The history of Plug'n Script
To know what to expect from PnS, let's see how it was developed.
The first version of Plug'n Script came out in 2014 and though it was unable to generate any standalone plugins, it's core functionality stays the same up to this day. It was a plugin that could load scripts written in AngelScript, and these scripts could process audio or MIDI.
The benefit of such an approach is that AngelScript is compiled and reloaded on the fly. In comparison: if you write plugins in C++, you have to close and restart your host (DAW) every time you build your plugin. And C++ programs tend to crash easily in case of bugs. And you have to install Visual Studio or set up an external compiler to build a plugin, etc.
With AngelScript you can simply write a few lines of code, click "reload" and see how it affects your audio or MIDI right inside your DAW while your track is playing. And if you make a mistake, it will hardly every crash, just display an error message. The syntax of AngelScript is very similar to C++, very easy to adapt for anyone familiar with any general programming language. And you don't have to worry about memory management, various string formats, heap or stack allocation and all the stuff C++ is about. All you have to worry about is the algorithm itself.
Easy to start
Plug'n Script comes with dozen of ready-to-run scripts, that are extremely helpful: just open the code, modify and learn. You don't have to search on forums, try code that is not working: here everything is working "out of the box" (though the examples are mostly very basic).
Also because AngelScript is compiled on the fly, you can write your script on Windows and it will run on Mac without any changes! The drawback of using AngelScript is the performance, which is approximately 5 times slower, than the native C++ code. It makes difference for plugins that do intensive processing and are supposed to be used many times inside one project. But if you write mostly MIDI-processing plugins or some basic audio processing then AngelScript speed is perfectly fine.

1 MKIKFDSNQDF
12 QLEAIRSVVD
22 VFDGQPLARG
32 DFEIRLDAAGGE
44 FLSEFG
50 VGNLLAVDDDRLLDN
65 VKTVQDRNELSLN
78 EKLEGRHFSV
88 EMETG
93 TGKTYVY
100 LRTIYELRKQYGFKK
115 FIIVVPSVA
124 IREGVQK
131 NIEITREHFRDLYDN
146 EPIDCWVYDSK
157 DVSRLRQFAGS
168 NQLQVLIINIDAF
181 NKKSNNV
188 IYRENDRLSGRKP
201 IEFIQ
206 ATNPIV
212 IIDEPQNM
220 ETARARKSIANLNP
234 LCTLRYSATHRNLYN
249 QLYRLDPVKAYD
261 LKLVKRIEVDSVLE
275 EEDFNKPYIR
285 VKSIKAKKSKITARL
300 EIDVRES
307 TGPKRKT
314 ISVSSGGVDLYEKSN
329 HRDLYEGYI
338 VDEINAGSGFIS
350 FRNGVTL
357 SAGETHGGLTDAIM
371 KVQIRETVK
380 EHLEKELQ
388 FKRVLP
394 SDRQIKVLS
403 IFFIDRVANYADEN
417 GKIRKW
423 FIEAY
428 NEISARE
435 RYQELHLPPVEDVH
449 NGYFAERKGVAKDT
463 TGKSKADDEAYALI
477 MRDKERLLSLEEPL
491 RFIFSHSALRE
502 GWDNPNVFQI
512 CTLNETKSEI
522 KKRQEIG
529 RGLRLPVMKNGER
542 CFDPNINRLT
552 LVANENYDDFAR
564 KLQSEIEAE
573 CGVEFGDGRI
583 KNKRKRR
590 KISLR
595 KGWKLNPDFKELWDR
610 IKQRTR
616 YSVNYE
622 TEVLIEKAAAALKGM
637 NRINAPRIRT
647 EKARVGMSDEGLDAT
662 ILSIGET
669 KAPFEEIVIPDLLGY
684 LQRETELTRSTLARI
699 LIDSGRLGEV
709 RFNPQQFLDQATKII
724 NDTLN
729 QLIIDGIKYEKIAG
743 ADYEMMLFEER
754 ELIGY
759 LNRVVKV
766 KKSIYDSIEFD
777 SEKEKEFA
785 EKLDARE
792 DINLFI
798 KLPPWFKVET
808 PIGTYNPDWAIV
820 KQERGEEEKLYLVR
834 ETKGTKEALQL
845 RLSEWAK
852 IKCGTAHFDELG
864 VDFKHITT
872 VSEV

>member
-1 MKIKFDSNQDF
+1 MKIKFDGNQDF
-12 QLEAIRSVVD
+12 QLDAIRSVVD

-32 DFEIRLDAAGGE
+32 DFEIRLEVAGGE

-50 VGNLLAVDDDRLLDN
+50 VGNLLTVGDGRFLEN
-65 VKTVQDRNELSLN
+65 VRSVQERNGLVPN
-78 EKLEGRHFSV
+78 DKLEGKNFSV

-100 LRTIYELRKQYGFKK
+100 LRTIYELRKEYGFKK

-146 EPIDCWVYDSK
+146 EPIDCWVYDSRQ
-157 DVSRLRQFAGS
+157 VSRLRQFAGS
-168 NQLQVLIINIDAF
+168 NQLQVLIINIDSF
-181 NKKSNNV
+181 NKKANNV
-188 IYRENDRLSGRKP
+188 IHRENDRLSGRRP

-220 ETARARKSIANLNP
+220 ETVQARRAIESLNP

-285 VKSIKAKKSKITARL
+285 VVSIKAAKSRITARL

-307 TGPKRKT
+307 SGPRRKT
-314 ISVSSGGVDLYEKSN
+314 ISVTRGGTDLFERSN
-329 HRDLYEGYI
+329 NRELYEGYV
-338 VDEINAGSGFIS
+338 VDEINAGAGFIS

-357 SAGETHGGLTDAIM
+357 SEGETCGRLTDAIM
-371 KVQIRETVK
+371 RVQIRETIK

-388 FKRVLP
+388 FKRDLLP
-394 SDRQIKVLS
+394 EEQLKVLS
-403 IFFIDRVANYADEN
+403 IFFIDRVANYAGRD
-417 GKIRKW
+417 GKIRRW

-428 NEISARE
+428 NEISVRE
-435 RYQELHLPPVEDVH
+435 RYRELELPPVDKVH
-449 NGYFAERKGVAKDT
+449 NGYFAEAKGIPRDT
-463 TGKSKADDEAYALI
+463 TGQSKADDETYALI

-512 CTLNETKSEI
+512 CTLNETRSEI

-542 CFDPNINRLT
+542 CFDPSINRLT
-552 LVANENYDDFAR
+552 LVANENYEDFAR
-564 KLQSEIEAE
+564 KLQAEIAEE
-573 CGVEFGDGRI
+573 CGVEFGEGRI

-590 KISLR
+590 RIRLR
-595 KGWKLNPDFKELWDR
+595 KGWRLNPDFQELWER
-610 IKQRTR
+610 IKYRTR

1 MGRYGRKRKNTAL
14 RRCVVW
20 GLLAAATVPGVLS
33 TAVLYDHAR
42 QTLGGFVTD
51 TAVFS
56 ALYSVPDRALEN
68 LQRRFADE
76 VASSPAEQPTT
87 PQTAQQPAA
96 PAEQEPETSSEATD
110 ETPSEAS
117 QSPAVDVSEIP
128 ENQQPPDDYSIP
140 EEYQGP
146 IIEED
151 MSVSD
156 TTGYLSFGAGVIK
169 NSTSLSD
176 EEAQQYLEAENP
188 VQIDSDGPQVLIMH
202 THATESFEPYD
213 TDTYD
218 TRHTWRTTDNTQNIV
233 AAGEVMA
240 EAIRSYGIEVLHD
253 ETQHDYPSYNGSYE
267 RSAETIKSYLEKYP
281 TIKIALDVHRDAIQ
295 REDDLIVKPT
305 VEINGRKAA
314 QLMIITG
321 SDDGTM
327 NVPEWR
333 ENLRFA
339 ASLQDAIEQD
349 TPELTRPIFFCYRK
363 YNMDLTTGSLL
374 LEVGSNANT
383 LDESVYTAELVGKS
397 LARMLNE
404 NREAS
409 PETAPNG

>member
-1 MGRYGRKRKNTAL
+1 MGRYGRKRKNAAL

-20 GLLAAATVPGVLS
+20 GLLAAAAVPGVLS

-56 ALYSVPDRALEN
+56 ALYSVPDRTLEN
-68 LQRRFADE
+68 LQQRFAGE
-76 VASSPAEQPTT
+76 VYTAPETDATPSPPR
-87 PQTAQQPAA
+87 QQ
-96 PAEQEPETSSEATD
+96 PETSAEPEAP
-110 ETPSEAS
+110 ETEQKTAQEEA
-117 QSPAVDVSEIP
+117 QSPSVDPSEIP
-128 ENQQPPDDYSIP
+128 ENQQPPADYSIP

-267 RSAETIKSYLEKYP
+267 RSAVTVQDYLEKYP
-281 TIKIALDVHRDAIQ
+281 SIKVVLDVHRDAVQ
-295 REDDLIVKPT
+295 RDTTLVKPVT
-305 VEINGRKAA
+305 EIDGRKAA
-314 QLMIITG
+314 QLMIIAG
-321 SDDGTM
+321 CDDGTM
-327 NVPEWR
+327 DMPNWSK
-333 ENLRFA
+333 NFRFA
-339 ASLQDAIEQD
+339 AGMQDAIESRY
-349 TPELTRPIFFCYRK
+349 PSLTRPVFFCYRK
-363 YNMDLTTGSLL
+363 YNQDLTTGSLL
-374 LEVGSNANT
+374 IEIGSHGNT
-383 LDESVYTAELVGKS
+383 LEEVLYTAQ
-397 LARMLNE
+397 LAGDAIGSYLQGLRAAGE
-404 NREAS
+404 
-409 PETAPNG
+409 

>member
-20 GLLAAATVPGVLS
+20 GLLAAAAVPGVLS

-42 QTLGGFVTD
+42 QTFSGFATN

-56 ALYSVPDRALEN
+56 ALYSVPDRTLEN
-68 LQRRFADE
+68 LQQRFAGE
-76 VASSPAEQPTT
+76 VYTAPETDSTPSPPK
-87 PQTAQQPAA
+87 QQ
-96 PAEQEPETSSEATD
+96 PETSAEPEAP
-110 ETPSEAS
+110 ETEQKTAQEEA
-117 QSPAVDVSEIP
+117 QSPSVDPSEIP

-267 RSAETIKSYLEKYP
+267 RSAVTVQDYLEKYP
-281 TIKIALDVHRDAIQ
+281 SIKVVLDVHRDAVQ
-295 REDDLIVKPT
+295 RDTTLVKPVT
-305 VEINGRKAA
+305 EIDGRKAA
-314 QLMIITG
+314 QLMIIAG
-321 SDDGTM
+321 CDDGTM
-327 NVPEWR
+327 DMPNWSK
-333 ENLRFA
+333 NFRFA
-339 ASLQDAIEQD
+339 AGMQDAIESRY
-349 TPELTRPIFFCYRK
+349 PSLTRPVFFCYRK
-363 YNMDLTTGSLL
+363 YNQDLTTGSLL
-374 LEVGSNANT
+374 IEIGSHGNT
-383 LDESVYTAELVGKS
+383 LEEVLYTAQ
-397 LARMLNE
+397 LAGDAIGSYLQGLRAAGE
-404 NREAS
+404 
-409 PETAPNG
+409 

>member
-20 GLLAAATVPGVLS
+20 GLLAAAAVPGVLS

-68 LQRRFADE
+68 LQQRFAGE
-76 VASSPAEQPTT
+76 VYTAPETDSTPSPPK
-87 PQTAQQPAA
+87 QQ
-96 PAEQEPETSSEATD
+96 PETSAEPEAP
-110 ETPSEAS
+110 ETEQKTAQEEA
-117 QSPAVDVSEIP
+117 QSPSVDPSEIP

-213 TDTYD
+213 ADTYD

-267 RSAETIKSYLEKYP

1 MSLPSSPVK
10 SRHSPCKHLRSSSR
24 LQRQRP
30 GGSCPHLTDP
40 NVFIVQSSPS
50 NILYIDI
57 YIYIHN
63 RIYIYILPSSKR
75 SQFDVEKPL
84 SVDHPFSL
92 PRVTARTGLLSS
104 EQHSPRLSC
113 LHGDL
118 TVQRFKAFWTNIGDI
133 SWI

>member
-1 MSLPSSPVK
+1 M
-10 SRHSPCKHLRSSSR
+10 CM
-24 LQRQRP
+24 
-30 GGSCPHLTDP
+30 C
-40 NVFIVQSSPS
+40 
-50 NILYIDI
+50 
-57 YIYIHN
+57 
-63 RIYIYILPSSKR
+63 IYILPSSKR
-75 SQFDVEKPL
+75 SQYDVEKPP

The other important thing is that you can relax about the user interface: GUI is generated automatically depending on the parameters you add in your DSP script. Or if you want, you can customize it, even write your own GUI from scratch.
This already makes Plug'n Script v1 very interesting, but let's wait.
Plug'n Script version 2
Plug'n Script version 2 came out in 2015 and brought a significant improvement: now you can write your DSP code using C++ as well, so it runs as fast as regular plugins. It's still much easier to use AngelScript for prototyping, but when your script is ready, you can rather quickly port it to C++ using the same API as for AngelScript. (Of course, you'll need Visual Studio or XCode for compiling your code, and you have to do it separately for Windows and Mac). Also, C++ lets you use other libraries and all the benefits of C++.
PnS 2 comes with a new version of KUIML language used for GUI, now it supports scripts in the GUI, which gives a lot of new opportunities to make interfaces more dynamic.
And when Plug'n Script version 3 came out in 2017, it was the best time to jump on board, cause this version brings a huge new possibility: now you can export your scripts as standalone plugins! This means you can make a plugin and send it to a friend, share it online, or even sell it. And it doesn't require your client to have PnS, it's a completely independent standalone plugin.
Also, version 3 brings a lot of GUI improvements and new possibilities with updated KUIML.
Since 2017 several updates were released: PnS 3.1 in 2018, 3.2 in 2019, and 3.3 in 2020. Each of them brings new goodies, such as new plugin formats, a new possibility for DSP->GUI communication, encryption for exported AngelScript code, new versions of AngelScript engine with new possibilities for GUI/KUIML.
So now it's June 2020, and without a doubt, Plug'n Script is ready to take its place as one of the most convenient, easy-to-use and capable tools for audio/MIDI plugin development.